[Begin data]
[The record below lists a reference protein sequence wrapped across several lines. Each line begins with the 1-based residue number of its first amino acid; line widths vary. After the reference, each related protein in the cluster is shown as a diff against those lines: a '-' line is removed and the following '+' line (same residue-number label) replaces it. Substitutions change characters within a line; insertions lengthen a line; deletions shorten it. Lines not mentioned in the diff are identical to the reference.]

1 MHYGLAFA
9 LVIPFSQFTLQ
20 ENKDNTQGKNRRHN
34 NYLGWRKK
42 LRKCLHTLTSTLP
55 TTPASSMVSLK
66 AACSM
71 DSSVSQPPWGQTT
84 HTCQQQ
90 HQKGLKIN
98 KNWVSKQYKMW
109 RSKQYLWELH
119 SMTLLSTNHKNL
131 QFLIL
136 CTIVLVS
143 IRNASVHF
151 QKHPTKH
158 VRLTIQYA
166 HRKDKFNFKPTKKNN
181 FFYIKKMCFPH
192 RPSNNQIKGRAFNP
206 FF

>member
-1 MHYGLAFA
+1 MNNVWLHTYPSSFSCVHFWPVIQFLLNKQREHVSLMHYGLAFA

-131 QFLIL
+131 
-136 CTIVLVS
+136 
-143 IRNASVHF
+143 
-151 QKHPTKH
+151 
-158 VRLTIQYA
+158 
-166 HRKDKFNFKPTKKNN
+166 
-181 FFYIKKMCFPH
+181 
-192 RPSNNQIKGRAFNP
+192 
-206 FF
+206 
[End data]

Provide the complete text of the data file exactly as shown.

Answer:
[The record below lists a reference protein sequence wrapped across several lines. Each line begins with the 1-based residue number of its first amino acid; line widths vary. After the reference, each related protein in the cluster is shown as a diff against those lines: a '-' line is removed and the following '+' line (same residue-number label) replaces it. Substitutions change characters within a line; insertions lengthen a line; deletions shorten it. Lines not mentioned in the diff are identical to the reference.]

1 MHYGLAFA
9 LVIPFSQFTLQ
20 ENKDNTQGKNRRHN
34 NYLGWRKK
42 LRKCLHTLTSTLP
55 TTPASSMVSLK
66 AACSM
71 DSSVSQPPWGQTT
84 HTCQQQ
90 HQKGLKIN
98 KNWVSKQYKMW
109 RSKQYLWELH
119 SMTLLSTNHKNL
131 QFLIL
136 CTIVLVS
143 IRNASVHF
151 QKHPTKH
158 VRLTIQYA
166 HRKDKFNFKPTKKNN
181 FFYIKKMCFPH
192 RPSNNQIKGRAFNP
206 FF

>member
-1 MHYGLAFA
+1 MNNVWLHTYPSSFSCVHFWPVIQFLLNKQREHVSLMHYGLAFA

-131 QFLIL
+131 
-136 CTIVLVS
+136 
-143 IRNASVHF
+143 
-151 QKHPTKH
+151 
-158 VRLTIQYA
+158 
-166 HRKDKFNFKPTKKNN
+166 
-181 FFYIKKMCFPH
+181 
-192 RPSNNQIKGRAFNP
+192 
-206 FF
+206 